FreeBSD comes with ZFS (The next generation file system) by default. Although it has been ported to Linux world, it is definitely unstable. We’ve tried to use it in a production environment. One thing that we’ve learned is that the ZFS may stop working after upgrading to a newer Linux kernel. I’ve received countless of email alert about missing the files (ZFS is not working, of course the files are gone) in the middle of the night. I ended up disable the auto update and disable the reboot after the update. Sounds familiar? That’s a feature in Windows, and for some odd reasons, this feature is available in Linux, a server.

Example 4:
LVM+RAID is an the most advanced storage method in Linux world. Unfortunately it does not do what it promises, i.e., you may lose your data if a hard drive is failure, even if you follow its directions to detach your failed hard drive correctly. Not to mention that the data will get corrupted if the power is down (which has been taken care of in ZFS, available in FreeBSD).

That’s why I prefer ZFS over LVM+RAID here: Building a Super Large and Reliable File Server with Mixed Size of Harddisks. It solves my problem (yes, even the power is failed during writing to the disk, my data is still safe!)

FreeBSD vs Linux: Q.3 Do you have lots of free time?

Yes: FreeBSD
No: Linux / Ubuntu / RHEL

Comment:
Making a production-ready system using FreeBSD can take you days to weeks if you are not an experienced FreeBSD user, while everything works out of the box in Linux. Sometimes, the new upgrade from the port tree can drive you nut, such as package conflicts etc. However, working with Linux is a leisure thing.

Example:
Installing Apache + MySQL + PHP from FreeBSD port (compiling the source) can take at least half day on a computer with a dual core CPU (AMD Athlon 64 X2 Dual Core Processor 4600+), while it takes less than 30 minutes on Linux. That’s because you need to compile the code from source in FreeBSD, while you simply download the packages and extract them in Linux. The time difference is huge.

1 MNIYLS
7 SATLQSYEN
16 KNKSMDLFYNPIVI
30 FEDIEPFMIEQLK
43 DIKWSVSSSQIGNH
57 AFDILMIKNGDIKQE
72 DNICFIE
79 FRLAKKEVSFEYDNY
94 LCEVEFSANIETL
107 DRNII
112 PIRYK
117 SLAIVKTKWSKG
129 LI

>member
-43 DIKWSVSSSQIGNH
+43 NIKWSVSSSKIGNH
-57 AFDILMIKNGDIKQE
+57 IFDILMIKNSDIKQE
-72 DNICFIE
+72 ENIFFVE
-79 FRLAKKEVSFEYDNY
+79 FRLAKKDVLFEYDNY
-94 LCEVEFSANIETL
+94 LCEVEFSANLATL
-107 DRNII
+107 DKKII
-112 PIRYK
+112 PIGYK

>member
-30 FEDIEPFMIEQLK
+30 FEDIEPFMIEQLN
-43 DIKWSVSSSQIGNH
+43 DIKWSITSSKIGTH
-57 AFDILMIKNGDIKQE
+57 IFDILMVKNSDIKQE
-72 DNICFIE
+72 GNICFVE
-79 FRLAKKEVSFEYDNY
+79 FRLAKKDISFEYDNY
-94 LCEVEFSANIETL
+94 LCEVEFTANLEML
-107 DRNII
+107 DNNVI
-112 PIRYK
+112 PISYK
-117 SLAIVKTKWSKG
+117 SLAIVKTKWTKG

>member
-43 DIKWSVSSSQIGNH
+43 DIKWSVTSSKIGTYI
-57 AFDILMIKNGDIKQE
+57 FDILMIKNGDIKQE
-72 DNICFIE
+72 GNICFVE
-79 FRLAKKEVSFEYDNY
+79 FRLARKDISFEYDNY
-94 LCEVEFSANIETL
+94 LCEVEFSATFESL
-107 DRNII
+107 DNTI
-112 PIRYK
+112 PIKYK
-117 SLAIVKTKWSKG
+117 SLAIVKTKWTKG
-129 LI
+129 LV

FreeBSD vs Linux: Q.4 Do you prefer simplicity or complexity?

Adding sugar into water –> FreeBSD
Taking sugar away from soda–> Linux / Ubuntu / RHEL

Comment:
FreeBSD is a very very simple system. Think of it as a bare-bone system that comes with no junk. By default, it comes with no graphic user interface, no unnecessary application. It likes a pure distilled water.

In Ubuntu / RHEL, everything is configured and ready to use. It comes with very attractive, beautiful graphical user interface. Everything just works out of the box, no tuning or tweaking is required. However, it also comes with lots of junk such as Ubuntu One (For Ubuntu Cloud service), SELinux (A program developed by Red Hat where many people don’t use it), etc. It makes your system very bulky and increase the computation resource consumption.

FreeBSD vs Linux: Q.5 Are you going to use the computer as desktop?

Yes: Linux / Ubuntu / RHEL
No: FreeBSD

Comment:
Setting up a desktop-ready system on FreeBSD can take a long time. Main reason is the drivers availability. A lot of hardware such as graphic cards, audio cards or webcams are not supported in FreeBSD natively. If you want to get them working as good as on Windows / Ubuntu, you will need to get the driver first (if available), build it (which may gives error during compiling the codes), and recompile the kernel to make it supports the new driver, which can take few days if you are not experienced with FreeBSD and debugging driver.